Located in Manila's downtown district, it has authentic Chinese restaurants, apothecaries, oriental stores and fabulous pagodas.
Cultural Center of the Philippines Complex
It is the seat of Manila's art and cultural scene, boasts of a Cultural Center, a Design Center, a Trade Center, a Folk Arts Theater, and a Convention Center.
Not too long ago, Libis was no more than just a dark, desolate stretch between the bustling Ortigas Area and crowded Cubao. But thanks to a row of restaurants and bars - most of which are only a couple of years old - motorists now stop by for more than just gas and have more reasons to tarry. And for a little over a year, a so-called "city within a city" has opened its gates and steadily transformed Libis from a common detour into a popular place to work, relax, and even reside.
Row of art galleries, souvenir shops, antique stores and restaurants can be found in this district. Tourists can find the best shopping bargain and enjoy the lively nightlife.
The old Spanish walled city was the seat of government during colonial times. One can marvel at many buildings and churches, which have stood since the Spanish era. Places to visit are San Agustin Church, The Manila Cathedral, and Fort Santiago. Check out some dungeon holes that have been converted into trendy bars, café, fine-dining restaurants, as well as a rave disco.
Located on the South side of Metro Manila, still remains the most glamorous and richest real estate area in the Philippines. After all, most of the country's top corporations hold office here. Where big business is, five-star hotels, like Manila Peninsula, Mandarin Oriental, and Shangri-La command the city's best street corners. It is still good "name dropping" if one lives in Makati, especially if his address is Forbes Park or in a residential tower inside Rockwell. Its cityscape has made it home to a vibrant restaurant scene, with new influences seeping into chefs' repertoires and new restaurants departing from the usual fare served in American franchises.
Manila's Bohemian District underwent a mild facelift. For instance, Manila Zoo has been renovated with a better facade and facilities for kids. There are new hangouts on the rise while some, have completely closed. If you want to stay close to Malate's attractions and meet the partygoers and partymakers on a wild street party on a weekend night, some low-budget but decent accommodations are always available for you to check out.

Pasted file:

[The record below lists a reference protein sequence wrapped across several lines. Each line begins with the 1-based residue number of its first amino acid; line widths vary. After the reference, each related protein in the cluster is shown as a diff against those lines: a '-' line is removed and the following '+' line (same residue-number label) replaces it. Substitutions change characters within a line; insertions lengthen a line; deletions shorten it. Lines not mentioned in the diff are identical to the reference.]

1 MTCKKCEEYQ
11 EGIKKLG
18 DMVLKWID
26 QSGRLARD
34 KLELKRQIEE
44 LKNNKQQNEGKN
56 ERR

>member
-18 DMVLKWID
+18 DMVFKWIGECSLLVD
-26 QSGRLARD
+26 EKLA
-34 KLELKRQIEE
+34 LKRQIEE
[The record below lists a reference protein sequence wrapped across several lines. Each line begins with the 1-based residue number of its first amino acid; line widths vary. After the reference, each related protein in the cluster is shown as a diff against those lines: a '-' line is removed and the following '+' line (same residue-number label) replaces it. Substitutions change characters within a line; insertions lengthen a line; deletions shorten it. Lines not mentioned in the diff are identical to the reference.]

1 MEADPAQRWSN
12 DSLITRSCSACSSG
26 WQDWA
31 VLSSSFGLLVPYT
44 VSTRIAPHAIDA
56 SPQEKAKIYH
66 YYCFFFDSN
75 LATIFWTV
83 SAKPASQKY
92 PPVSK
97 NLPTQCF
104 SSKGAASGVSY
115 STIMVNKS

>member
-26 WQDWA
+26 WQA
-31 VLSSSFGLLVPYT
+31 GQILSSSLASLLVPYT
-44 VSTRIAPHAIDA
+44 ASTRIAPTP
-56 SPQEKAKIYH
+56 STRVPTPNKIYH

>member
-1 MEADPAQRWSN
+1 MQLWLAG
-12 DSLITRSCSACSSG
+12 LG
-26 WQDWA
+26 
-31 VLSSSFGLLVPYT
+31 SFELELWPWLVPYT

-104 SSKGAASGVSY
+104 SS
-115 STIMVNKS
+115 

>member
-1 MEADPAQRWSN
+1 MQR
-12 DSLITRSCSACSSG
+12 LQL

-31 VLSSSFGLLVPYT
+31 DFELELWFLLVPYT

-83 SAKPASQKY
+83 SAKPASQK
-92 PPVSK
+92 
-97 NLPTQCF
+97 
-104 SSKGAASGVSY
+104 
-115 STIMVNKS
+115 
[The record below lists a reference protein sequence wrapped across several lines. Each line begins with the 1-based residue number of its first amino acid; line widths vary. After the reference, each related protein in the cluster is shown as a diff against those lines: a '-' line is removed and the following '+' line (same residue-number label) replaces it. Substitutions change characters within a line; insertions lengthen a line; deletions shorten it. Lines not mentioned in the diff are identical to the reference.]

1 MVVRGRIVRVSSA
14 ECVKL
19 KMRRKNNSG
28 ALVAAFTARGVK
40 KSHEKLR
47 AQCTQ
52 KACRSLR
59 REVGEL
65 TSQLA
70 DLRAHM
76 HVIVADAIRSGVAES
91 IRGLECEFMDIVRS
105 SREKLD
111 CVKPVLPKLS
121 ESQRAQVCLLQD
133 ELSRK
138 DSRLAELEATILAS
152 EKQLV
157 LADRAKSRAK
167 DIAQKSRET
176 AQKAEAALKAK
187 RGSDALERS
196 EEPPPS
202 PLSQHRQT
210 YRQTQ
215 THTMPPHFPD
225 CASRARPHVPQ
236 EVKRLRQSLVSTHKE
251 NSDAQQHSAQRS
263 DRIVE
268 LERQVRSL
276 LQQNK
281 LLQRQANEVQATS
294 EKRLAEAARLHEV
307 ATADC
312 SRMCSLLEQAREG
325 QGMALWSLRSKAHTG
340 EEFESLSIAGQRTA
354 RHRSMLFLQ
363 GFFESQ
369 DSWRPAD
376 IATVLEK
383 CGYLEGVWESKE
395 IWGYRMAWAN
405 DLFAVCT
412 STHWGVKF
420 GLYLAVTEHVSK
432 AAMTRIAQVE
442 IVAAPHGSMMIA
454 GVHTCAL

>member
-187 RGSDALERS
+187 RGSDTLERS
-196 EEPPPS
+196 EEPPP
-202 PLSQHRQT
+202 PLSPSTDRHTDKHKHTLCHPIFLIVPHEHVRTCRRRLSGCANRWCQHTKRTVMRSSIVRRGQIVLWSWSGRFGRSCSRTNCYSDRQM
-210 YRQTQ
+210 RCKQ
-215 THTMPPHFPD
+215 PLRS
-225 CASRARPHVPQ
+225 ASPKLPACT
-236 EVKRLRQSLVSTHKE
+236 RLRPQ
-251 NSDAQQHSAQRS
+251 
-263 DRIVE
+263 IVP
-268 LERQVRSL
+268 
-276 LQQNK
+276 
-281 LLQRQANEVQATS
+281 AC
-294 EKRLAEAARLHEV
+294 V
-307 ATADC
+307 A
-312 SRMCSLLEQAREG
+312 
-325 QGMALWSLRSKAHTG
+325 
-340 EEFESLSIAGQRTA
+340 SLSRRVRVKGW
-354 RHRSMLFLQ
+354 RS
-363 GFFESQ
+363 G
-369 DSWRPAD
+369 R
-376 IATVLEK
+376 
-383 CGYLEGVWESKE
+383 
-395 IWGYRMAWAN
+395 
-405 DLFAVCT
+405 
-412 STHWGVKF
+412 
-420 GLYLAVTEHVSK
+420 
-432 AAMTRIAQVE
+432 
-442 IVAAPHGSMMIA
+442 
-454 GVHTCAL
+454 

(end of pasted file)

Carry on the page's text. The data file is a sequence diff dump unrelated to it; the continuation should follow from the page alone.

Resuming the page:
Joining the al fresco dining frenzy, SM Megamall - the country's largest mall located in Mandaluyong - has extended its operating hours to meet Mega Strip's (a line of restaurants along one side of Building B) demands. Success can be credited to the thousands of mall-goers everyday and the work force in the Ortigas business district. At the Mega Strip, diners are occasionally treated to concerts as well, with local bands turning one corner of the parking lot into a stage.
At first, it does seem morbid to have an old cemetery as an attraction. The Paco Cemetery was built out of necessity in 1820 when a hurricane and an epidemic swept through Manila, resulting in many casualties. It became the Paco Park, a national park, in 1966. This circular park is now a favorite venue for concerts, shows and weddings.
Quiapo's Muslim Mosque
Found near Manila's Quiapo market district, this 60 year-old mosque is the cultural and spiritual center to the Muslims in the area. Nearby is an Arab-style bazaar where visitors can find exotic goods such as Indonesian batik shirts, Pakistani cloth and Egyptian perfumes.
It is a sprawling complex with lush green set amidst the hustle and bustle of the city. At the heart of this park is the monument to the country's national hero, Dr. Jose Rizal, facing Manila Bay. The park is 60 hectares of trees, gardens, fountains and open spaces. It's a favorite place for families, lovers, picnic-goers, tourists and joggers.
From the large and dramatic -- glistening residential towers, a spanking new shopping mall, a members-only recreation club to cozy little details -- dining al fresco, a good laugh, comfort and cappuccino, Rockwell Center is defining what good living in Manila can be.
One of Manila's more famous thoroughfares, it is a palm-fringed stretch hugging Manila Bay and lined with first-rate hotels and restaurants.
University of Santo Tomas
Older than Harvard by 25 years, it is the oldest learning institute in the Far East established by the Dominican Fathers in 1611.